Women and children must be central to new global poverty goals
The post-2015 development agenda cannot afford to ignore women and children.
This was said when Erna Solberg Prime Minister of Norway, Co-chair of the MDG Advocates Group, and Graça Machel, Chair of the Partnership for Maternal, Newborn and Child Health (PMNCH), joined world leaders and the reproductive, maternal, newborn and child health (RMNCH) community to review progress towards achieving the Millennium Development Goals.
The meeting was intended to focus on women and children’s health, and to identify targets for healthy women and children for the post-2015 sustainable development agenda.
The high-level panel of the MDG advocates which brought together a group of eminent personalities working to focus attention on the need to deliver on the vision for the Millennium Development Goals (MDGs) and to end poverty by 2030 —met in Johannesburg at the 2014 PMNCH Partners’ Forum, co-hosted by the Government of South Africa, PMNCH, Countdown to 2015, A Promise Renewed, and the independent Expert Review Group.
The Panel discussed several new reports released at the Forum, including the Countdown to 2015 report for 2014, which tracks progress in the 75 countries that account for the vast majority of maternal and child deaths, and the Success Factors for Women’s and Children’s Health report, which analyses 10 countries that have made rapid progress towards the MDGs.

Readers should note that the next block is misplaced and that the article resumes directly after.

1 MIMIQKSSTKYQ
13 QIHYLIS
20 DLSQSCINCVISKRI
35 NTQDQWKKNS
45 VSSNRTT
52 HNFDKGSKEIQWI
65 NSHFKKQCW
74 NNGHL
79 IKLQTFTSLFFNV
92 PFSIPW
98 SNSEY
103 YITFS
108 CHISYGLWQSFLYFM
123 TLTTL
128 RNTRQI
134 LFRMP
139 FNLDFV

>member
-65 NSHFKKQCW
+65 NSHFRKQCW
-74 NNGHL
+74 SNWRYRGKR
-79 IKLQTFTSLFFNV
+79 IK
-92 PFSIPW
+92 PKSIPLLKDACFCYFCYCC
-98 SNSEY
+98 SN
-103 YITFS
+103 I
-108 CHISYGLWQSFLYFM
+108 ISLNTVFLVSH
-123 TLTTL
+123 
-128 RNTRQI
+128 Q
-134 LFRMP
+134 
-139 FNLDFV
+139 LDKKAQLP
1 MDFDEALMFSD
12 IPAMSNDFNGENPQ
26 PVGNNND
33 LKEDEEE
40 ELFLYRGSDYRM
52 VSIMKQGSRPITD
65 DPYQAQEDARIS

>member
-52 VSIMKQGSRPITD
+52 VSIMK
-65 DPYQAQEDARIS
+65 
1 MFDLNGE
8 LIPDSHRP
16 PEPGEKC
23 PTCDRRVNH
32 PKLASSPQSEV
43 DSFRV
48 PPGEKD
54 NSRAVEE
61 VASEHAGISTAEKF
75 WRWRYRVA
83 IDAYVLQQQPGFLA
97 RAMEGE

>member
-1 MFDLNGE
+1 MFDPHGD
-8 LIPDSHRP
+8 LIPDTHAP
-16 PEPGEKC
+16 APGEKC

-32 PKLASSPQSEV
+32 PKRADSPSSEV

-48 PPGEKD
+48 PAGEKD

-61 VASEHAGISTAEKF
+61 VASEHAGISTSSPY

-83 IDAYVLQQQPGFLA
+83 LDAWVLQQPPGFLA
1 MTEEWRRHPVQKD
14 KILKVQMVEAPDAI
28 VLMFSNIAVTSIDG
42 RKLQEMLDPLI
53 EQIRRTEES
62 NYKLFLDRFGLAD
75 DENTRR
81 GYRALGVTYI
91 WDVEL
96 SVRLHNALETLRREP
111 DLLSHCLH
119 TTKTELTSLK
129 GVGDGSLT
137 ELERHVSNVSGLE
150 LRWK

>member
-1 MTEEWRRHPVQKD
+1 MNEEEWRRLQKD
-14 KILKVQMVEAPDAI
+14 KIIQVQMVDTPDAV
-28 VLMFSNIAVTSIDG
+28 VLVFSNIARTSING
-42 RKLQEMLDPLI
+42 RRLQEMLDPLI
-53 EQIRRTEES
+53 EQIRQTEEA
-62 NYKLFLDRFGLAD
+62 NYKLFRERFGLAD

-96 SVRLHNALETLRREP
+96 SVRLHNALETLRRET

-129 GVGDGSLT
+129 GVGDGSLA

“Globally, we have made good progress on the MDGs,” said Solberg. “But more can and must be done. With fewer than 550 days to the Millennium Development Goals deadline, time is of the essence to scale up our efforts on behalf of women, children and adolescents.”
The leaders called for the new sustainable development agenda to be rights-based, equity focused and to place healthy women, children and adolescents at its core. Leaders called for the new framework, which will be debated by the UN General Assembly in September, to focus on ending preventable maternal, newborn and child mortality, and to ensure sexual and reproductive rights, including universal access to quality sexual and reproductive services.
Since 1990, both maternal and child mortality have halved and 50 million more children go to school each year. However, many challenges remain and further rapid progress on health outcomes will require addressing the multiple determinants of health. For instance, every year 14 million girls are forced into marriage, and in many countries, women and girls still do not have access to adequate education.
“Across the world, the rights of women and girls continue to be grossly violated. The burden of poverty on women is ever present.” said Graça Machel. “Every woman should have access to resources and gain space to assert her aspirations. Nobody should die in child birth. All girls should go to school with their brothers and master the tools for a productive life. ”